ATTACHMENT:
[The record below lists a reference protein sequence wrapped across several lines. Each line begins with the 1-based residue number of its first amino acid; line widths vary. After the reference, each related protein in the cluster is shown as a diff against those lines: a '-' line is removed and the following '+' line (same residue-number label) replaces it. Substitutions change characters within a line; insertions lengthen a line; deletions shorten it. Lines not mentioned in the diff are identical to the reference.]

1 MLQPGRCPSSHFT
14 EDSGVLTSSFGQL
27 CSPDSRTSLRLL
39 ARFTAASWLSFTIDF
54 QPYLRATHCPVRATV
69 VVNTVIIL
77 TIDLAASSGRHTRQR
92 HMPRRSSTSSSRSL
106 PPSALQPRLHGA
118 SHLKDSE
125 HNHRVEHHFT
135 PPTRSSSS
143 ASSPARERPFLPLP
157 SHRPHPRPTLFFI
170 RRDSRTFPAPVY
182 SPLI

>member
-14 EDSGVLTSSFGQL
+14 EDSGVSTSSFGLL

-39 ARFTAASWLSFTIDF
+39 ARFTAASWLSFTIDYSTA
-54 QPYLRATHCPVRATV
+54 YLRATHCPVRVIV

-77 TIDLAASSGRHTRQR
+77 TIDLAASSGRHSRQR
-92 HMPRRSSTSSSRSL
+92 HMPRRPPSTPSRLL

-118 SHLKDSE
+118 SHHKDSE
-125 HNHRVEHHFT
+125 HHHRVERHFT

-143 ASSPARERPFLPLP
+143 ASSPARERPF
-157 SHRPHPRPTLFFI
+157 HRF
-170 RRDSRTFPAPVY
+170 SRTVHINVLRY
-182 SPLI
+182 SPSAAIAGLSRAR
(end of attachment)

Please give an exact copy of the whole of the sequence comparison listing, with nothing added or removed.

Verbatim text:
[The record below lists a reference protein sequence wrapped across several lines. Each line begins with the 1-based residue number of its first amino acid; line widths vary. After the reference, each related protein in the cluster is shown as a diff against those lines: a '-' line is removed and the following '+' line (same residue-number label) replaces it. Substitutions change characters within a line; insertions lengthen a line; deletions shorten it. Lines not mentioned in the diff are identical to the reference.]

1 MLQPGRCPSSHFT
14 EDSGVLTSSFGQL
27 CSPDSRTSLRLL
39 ARFTAASWLSFTIDF
54 QPYLRATHCPVRATV
69 VVNTVIIL
77 TIDLAASSGRHTRQR
92 HMPRRSSTSSSRSL
106 PPSALQPRLHGA
118 SHLKDSE
125 HNHRVEHHFT
135 PPTRSSSS
143 ASSPARERPFLPLP
157 SHRPHPRPTLFFI
170 RRDSRTFPAPVY
182 SPLI

>member
-14 EDSGVLTSSFGQL
+14 EDSGVSTSSFGLL

-39 ARFTAASWLSFTIDF
+39 ARFTAASWLSFTIDYSTA
-54 QPYLRATHCPVRATV
+54 YLRATHCPVRVIV

-77 TIDLAASSGRHTRQR
+77 TIDLAASSGRHSRQR
-92 HMPRRSSTSSSRSL
+92 HMPRRPPSTPSRLL

-118 SHLKDSE
+118 SHHKDSE
-125 HNHRVEHHFT
+125 HHHRVERHFT

-143 ASSPARERPFLPLP
+143 ASSPARERPF
-157 SHRPHPRPTLFFI
+157 HRF
-170 RRDSRTFPAPVY
+170 SRTVHINVLRY
-182 SPLI
+182 SPSAAIAGLSRAR